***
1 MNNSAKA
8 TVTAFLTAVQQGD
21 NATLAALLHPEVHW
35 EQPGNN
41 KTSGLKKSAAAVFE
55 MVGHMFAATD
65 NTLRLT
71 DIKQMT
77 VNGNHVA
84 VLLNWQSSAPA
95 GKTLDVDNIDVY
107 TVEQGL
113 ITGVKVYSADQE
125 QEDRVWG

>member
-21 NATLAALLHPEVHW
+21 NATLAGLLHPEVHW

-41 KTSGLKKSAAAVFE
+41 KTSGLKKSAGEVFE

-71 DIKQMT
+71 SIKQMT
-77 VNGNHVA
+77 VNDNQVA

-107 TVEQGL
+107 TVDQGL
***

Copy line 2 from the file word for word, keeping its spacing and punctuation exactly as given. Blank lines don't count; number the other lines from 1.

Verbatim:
8 TVTAFLTAVQQGD